The 50th Consumer Electronics Show is officially a wrap and once again the “C” in CES could have easily meant “car.” The conference proved that the automotive industry is merging with the high-tech sector to create a hybrid approach to personal mobility. The autonomous vehicle will be here before we know it, bringing with it unsolved technological and social problems associated with this unexplored territory.
All of the hype around driverless vehicles has me thinking beyond the traditional ethical questions around these new “intelligent contraptions.” For example, how will driverless cars react to situations such as jaywalkers unexpectedly walking in front of the vehicle? These questions are definitely worthy of debate, however, there’s a social element that no one seems to be considering.
A recent study from UC Santa Cruz explores the impact of human social behavior on driverless cars, and the potential for creating havoc (or the “crosswalk chicken game” as they have coined it). In other words, if you knew that autonomous vehicles are programmed to avoid hitting pedestrians, why wouldn’t you ignore the rules and simply walk into traffic?
There’s an unspoken social contract between drivers and drivers and pedestrians. The majority of experienced drivers consider the law more of a guideline. Think about it – who really drives 55 mph on the highway or comes to a complete stop at a stop sign? Yes, most experienced drivers know when to get out of the left lane to let another driver who is going faster pass. Legally, though, is that required? Most pedestrians don’t always wait for the crosswalk “walk” signal and almost instinctually know how far to “push it” when dealing with an approaching car. We have not only created laws to address these issues, but have developed a social layer above the law that guides the complete behavior of the road.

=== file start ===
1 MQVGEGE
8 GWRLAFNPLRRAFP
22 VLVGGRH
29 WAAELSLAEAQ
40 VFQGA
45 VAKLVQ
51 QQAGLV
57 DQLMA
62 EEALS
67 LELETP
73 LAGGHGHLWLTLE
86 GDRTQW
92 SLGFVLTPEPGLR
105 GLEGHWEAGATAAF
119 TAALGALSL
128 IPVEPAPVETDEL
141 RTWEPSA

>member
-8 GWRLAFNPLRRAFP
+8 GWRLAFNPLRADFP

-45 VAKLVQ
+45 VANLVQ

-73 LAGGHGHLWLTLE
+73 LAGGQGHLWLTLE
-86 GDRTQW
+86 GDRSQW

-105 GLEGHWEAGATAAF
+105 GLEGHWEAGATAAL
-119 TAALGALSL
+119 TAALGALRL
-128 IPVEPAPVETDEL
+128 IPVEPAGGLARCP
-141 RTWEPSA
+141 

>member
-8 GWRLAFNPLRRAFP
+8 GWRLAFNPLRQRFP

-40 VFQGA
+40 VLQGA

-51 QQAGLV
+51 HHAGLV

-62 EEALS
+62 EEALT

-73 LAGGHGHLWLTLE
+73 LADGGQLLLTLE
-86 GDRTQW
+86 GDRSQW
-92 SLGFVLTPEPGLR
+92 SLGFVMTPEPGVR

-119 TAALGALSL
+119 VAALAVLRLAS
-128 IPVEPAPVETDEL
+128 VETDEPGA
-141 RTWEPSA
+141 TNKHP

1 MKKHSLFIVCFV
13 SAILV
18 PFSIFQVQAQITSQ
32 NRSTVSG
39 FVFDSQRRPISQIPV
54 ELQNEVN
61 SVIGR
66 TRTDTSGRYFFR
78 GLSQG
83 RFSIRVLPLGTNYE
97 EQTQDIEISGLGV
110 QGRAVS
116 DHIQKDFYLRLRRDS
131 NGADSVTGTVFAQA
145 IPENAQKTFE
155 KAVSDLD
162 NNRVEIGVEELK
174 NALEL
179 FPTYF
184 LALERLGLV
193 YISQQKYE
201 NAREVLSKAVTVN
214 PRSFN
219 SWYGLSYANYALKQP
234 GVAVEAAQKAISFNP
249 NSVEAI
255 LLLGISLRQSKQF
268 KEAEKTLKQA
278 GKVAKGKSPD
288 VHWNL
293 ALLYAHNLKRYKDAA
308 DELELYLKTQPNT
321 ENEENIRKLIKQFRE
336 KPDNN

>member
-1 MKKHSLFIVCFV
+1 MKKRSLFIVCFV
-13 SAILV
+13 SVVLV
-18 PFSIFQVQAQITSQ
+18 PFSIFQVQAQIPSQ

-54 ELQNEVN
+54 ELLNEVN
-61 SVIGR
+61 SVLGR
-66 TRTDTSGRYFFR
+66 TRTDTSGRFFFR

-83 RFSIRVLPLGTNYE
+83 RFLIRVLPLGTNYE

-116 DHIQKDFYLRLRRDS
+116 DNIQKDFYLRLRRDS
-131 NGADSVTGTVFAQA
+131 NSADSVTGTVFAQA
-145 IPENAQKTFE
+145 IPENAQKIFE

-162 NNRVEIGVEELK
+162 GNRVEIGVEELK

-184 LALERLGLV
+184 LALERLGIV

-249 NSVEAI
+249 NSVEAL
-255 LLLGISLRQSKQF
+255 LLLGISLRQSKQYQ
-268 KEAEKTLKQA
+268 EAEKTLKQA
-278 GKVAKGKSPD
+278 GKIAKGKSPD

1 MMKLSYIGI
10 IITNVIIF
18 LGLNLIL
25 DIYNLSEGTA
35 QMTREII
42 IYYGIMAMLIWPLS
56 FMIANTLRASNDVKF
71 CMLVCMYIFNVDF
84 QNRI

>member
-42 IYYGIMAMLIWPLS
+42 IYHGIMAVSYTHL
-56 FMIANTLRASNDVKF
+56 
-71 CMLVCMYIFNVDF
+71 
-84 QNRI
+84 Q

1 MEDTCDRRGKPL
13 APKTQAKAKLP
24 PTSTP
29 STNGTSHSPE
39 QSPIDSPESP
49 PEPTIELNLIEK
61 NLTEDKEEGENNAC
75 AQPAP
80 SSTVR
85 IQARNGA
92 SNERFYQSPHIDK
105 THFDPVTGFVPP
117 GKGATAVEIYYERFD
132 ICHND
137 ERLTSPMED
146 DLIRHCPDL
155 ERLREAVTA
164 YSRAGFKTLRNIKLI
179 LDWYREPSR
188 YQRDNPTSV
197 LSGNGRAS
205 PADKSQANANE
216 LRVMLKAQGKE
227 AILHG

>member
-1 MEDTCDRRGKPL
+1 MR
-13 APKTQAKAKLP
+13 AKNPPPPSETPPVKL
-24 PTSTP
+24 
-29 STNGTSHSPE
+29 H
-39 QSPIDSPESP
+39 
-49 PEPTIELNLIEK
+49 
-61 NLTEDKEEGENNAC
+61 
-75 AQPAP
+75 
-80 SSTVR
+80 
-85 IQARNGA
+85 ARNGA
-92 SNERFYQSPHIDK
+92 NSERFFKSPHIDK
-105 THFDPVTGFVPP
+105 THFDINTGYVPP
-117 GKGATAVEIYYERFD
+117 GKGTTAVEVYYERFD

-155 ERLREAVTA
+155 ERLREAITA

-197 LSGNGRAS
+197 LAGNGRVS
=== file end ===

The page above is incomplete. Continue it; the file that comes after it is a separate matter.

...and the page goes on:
On the other hand, autonomous vehicles will obey the exact letter of the law. They will travel at exactly 55mph, come to a complete stop, etc. While this may seem like a smart approach, there will be a time (and it may not be for a while) that driverless cars and human drivers will share the road. This overlap might actually slow things down quite a bit as there is no meaningful communication between the human driver and the computer-guided car.
In fact, there may even be a time where autonomous cars will have trouble communicating with each other. In theory, they may be programmed to not cut off another car but different manufacturers may develop different approaches. For example, a Chevy driverless vehicle may know not to cut in front of another Chevy, but it might cut off a Ford to optimize its route. In that scenario, there is no acknowledgement to the other driver letting them know it’s OK to cut in – or more importantly, that it’s not. Conversely, as human drivers, we conform to a sort of hive mentality, instinctually “going with the flow” of the traffic situation we are in at that particular time.
Ultimately, we are left with a bigger question: What will happen for those who enjoy the pure joy of driving? This potential upheaval will prove to be difficult for some folks. Eventually, the road will be a mixture of vehicles as mobility “tools” and drivers who want to drive. There will be a multitude of algorithms developed to help guide this new generation of cars into society, but an equal effort will need to be placed on understanding the relationship between drivers, pedestrians and machines. If we don’t tackle both sides of this equation, a fully autonomous fleet of vehicles may not happen for a long time.